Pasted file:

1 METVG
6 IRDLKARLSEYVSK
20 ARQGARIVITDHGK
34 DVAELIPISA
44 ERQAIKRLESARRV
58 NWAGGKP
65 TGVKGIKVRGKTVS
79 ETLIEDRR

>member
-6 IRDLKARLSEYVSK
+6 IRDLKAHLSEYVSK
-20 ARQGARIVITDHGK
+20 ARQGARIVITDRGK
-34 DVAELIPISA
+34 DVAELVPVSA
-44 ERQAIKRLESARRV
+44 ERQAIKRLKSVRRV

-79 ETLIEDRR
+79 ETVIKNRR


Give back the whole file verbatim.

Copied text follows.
1 METVG
6 IRDLKARLSEYVSK
20 ARQGARIVITDHGK
34 DVAELIPISA
44 ERQAIKRLESARRV
58 NWAGGKP
65 TGVKGIKVRGKTVS
79 ETLIEDRR

>member
-6 IRDLKARLSEYVSK
+6 IRDLKAHLSEYVSK
-20 ARQGARIVITDHGK
+20 ARQGARIVITDRGK
-34 DVAELIPISA
+34 DVAELVPVSA
-44 ERQAIKRLESARRV
+44 ERQAIKRLKSVRRV

-79 ETLIEDRR
+79 ETVIKNRR